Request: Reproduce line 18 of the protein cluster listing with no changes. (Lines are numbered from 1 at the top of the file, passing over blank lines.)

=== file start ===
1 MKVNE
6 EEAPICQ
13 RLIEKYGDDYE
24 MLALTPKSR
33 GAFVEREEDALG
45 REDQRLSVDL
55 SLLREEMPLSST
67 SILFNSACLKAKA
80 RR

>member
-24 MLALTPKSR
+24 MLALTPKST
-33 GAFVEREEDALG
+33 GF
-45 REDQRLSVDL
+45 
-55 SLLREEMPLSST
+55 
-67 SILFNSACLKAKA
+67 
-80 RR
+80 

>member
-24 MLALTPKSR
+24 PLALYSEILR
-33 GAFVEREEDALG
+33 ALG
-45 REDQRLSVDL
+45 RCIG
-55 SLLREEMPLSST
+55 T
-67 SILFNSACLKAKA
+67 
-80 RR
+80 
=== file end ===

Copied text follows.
+55 